One of our newer volunteers came in this evening as an extra who is very experienced in mental health. She, as a result, will be a huge asset to the team. Having out of hours mental health support is vital. Now she will be able to work with our first aider to provide better-experienced care if a client comes in distressed or in crisis. It’s daunting for some volunteers at first especially if a client has been deemed as having “complex issues”, we hate that term. Having a team who are happy to sit with people who are more challenging is important. With more challenging clients you have to try harder as sometimes it is difficult but they also need the support and care the less challenging clients receive. All our clients need the same support and non-judgemental treatment as they all have their own difficulties. In time people start to trust you. Time and compassion works wonders and speaks volumes.

Young And Vulnerable

Our two younger rough sleepers came in. They are so low. They feel everyone has let them down. They see people being housed and other people moving on and they are still in a tent. Unfortunately, two people are difficult to house. It would be amazing to see them in a little flat of their own. They need a mentor and someone willing to fight to get them in accommodation. There must be a solution. Young kids should not be in a tent. They feel vulnerable and frightened most of the time and just abandoned by family and society. Most of us have or have had children. It is heartbreaking to see. They struggle to find work as living in a tent is not conducive to holding down a job. They want to work, they want a normal life. We at the Soup kitchen feel so hopeless and helpless!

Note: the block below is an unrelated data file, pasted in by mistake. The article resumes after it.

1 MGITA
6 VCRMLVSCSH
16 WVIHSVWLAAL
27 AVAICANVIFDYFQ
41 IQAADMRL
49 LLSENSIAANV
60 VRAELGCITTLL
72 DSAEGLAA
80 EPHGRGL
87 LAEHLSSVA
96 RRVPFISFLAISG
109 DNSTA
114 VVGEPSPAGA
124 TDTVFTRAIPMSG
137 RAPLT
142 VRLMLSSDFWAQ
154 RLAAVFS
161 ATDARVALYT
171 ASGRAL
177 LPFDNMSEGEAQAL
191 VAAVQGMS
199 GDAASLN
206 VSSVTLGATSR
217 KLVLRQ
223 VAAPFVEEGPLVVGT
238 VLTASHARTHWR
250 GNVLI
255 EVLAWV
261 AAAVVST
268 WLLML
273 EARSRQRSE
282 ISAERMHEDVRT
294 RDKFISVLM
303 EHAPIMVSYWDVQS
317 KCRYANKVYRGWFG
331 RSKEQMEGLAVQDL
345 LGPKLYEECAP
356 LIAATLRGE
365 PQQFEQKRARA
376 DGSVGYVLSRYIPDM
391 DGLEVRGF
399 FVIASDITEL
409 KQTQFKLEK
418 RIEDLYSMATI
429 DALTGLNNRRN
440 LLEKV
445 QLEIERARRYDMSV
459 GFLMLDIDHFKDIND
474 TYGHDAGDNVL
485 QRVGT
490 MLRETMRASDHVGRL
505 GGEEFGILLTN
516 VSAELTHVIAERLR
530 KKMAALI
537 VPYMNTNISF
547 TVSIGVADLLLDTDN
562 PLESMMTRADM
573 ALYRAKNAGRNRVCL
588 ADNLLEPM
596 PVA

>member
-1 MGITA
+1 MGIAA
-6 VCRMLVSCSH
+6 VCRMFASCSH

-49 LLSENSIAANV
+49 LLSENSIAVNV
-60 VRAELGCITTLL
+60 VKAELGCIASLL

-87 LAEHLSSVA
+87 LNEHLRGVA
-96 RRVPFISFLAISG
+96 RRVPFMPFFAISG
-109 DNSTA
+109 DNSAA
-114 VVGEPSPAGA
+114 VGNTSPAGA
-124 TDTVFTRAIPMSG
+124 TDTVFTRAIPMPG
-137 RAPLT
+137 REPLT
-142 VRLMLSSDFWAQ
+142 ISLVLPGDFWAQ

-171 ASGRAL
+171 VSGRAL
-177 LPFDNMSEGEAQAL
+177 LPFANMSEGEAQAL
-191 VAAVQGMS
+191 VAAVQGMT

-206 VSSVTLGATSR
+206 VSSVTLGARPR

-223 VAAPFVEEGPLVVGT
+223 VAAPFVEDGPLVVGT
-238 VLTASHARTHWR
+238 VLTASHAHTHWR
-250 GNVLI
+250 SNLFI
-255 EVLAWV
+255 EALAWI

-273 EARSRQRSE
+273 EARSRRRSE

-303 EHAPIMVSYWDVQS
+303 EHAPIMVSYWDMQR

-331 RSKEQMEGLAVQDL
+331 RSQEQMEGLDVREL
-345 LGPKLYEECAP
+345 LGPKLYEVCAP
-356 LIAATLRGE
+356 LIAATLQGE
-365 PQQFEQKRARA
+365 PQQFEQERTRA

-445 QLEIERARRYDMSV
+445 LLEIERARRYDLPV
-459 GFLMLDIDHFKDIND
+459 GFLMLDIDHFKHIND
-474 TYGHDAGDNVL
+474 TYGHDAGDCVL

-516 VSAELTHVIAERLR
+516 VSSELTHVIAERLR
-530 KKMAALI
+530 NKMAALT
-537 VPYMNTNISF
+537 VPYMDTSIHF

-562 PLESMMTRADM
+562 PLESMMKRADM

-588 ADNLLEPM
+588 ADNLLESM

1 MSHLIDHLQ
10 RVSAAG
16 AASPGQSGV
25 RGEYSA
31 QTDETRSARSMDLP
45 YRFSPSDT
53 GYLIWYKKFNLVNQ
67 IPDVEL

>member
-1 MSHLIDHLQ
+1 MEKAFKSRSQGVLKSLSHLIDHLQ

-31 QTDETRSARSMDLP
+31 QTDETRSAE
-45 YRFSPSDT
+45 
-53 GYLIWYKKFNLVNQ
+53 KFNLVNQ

They really have slipped through the net. They have had support from our wonderful SEAP lady but they need someone behind them to push them too. They do need to work with someone but also to fight for their cause also. Being young a mentor would really help. New people turn up often where they are staying, people they do not know which makes them feel more vulnerable.

Eight Bells

I visited Eight Bells yesterday, a mental health charity run by volunteers and its clients. It is a wonderful place and they do so much amazing work with people who are so desperate and vulnerable. It was such a beautiful day so they had a barbecue. They have a lovely garden and in a quiet part of town. Many of their clients visit us. I was made very welcome. It is important that we all work together, for our clients so we can help them in the best way we can. Kathryn who is in charge is a compassionate lady who likes the Soup Kitchen has invested completely in her clients and their welfare.

And Finally

Volunteering is a wonderful thing. It is a selfish act as well as a selfless act. Many volunteers are lonely, fighting their own battles in life and have their own concerns and worries. I see volunteers sometimes come into the session fed up or down but the Soup Kitchen lifts everyone’s spirits. It is a happy place. One volunteer said to me “it’s the best day of the week for me, I love it”. We know what she means.

Amazon Wish List

Help support the Soup Kitchen by dontating items from our Amazon WIsh List.

Food Hygiene Rating

Newbury Soup Kitchen was awarded a Food Hygiene Rating of 5 (Very Good) by West Berkshire Council on 16th February, 2017

Best In Business Winner

Charity and Non Profit Award Winner 2018.

Haven (West Berkshire)

The Newbury Soup Kitchen is division of the Haven (West Berkshire) homeless charity.